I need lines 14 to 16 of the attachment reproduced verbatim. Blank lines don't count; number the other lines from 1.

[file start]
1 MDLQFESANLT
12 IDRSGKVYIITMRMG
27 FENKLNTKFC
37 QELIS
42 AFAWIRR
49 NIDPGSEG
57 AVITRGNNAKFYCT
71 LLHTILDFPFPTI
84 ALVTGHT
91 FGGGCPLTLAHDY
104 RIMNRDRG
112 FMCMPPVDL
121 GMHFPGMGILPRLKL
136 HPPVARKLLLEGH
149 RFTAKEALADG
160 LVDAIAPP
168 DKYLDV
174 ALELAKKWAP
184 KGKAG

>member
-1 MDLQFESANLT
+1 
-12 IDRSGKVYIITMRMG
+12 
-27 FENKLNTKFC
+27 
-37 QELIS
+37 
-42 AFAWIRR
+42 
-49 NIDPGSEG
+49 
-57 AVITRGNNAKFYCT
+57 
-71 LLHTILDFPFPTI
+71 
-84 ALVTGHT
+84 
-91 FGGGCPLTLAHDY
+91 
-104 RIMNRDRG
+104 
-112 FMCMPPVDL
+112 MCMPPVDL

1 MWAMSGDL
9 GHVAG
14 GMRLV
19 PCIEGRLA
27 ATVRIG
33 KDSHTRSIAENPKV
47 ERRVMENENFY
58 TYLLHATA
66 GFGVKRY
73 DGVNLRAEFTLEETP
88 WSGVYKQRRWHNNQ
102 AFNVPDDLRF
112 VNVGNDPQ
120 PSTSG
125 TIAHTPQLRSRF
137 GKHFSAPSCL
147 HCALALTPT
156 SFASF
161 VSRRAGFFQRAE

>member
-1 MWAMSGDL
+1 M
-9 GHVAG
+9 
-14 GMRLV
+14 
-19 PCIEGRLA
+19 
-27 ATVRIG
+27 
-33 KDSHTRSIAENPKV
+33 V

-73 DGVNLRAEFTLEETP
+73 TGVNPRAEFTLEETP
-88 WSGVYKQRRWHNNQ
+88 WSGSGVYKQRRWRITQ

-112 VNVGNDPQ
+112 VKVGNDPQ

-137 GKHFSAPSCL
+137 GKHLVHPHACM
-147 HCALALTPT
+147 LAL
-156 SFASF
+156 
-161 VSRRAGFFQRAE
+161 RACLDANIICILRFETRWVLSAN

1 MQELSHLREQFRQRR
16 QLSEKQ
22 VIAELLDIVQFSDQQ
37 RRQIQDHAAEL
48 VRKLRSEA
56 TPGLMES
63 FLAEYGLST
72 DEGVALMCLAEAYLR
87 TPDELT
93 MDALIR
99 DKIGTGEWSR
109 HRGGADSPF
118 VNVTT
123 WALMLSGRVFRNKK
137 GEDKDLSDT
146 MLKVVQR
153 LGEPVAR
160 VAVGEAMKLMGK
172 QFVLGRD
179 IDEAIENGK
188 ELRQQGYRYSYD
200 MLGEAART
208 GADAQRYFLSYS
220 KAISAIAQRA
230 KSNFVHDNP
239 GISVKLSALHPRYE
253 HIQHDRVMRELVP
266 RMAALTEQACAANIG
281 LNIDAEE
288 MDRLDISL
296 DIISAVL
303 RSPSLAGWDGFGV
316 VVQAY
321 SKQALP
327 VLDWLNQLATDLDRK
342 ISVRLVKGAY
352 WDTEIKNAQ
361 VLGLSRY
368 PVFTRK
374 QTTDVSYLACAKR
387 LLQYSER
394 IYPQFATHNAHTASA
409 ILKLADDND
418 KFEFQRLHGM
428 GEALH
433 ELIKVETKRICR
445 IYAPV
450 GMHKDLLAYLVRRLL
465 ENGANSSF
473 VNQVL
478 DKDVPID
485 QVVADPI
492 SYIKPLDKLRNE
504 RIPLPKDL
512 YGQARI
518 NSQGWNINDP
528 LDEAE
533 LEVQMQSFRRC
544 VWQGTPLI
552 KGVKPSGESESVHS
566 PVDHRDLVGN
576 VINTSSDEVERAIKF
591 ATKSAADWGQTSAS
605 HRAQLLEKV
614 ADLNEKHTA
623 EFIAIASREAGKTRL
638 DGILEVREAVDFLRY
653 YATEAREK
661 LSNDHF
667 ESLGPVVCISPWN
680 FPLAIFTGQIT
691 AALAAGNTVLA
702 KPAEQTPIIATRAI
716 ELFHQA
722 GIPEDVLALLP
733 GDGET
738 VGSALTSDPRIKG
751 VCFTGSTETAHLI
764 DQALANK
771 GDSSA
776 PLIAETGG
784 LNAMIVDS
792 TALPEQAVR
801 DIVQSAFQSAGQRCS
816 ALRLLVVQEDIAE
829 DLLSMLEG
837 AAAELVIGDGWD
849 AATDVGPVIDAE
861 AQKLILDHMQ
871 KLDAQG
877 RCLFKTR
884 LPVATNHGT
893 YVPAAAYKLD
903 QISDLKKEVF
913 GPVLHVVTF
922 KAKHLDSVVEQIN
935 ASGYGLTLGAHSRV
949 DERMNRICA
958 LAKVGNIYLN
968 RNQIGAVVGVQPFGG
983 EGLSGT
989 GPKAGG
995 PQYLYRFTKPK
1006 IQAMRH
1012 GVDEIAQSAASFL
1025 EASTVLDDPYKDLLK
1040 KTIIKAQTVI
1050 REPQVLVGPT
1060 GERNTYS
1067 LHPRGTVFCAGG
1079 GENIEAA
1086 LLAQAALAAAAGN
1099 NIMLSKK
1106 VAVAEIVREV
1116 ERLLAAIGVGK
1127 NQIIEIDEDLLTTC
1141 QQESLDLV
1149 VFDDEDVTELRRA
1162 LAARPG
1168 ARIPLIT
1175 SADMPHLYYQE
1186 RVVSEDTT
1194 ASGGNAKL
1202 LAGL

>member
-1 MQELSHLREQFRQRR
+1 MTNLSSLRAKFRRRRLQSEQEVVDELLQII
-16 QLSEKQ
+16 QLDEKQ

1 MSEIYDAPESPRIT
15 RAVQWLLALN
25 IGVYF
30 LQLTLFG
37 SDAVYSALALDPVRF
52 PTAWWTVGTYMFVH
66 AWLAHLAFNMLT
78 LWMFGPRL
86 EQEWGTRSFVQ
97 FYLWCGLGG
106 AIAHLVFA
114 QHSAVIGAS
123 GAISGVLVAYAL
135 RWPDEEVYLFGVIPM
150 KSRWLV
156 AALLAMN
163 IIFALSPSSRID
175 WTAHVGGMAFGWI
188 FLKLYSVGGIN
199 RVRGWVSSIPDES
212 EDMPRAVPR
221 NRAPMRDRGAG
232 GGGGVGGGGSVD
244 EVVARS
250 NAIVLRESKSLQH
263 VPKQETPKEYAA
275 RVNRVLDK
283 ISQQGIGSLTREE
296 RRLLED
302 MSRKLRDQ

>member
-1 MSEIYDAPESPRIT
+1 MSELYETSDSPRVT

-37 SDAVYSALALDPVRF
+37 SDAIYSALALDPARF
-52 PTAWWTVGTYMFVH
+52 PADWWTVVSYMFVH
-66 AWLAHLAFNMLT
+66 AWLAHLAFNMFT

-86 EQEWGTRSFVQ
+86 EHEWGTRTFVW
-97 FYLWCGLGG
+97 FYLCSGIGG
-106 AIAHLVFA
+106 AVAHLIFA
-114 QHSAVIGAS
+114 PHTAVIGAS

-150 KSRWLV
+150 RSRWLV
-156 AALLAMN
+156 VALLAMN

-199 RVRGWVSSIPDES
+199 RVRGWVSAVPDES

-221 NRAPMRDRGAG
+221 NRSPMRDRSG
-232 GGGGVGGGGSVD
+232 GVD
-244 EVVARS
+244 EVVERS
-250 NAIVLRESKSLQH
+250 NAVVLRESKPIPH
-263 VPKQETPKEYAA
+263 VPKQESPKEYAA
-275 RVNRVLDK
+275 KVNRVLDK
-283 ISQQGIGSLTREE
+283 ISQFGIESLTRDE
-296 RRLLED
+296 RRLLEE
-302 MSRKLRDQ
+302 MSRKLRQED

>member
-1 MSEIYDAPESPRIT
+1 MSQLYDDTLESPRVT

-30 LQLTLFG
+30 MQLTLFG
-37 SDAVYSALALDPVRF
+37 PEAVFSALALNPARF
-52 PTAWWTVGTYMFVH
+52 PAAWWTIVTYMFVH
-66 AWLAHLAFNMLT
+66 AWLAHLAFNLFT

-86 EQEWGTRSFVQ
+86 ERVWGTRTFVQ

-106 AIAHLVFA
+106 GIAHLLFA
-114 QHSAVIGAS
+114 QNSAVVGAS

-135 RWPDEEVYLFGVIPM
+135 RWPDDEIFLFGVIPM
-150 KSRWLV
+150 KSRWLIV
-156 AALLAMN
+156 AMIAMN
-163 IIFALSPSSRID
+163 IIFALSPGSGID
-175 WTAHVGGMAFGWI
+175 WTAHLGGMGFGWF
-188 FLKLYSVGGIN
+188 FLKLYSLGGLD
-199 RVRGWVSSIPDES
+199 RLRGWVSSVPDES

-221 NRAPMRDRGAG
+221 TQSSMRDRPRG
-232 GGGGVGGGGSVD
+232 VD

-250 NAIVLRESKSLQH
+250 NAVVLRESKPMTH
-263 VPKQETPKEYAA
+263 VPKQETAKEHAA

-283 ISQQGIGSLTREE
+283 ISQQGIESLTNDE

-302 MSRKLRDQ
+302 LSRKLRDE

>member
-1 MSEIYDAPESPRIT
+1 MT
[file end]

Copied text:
136 HPPVARKLLLEGH
149 RFTAKEALADG
160 LVDAIAPP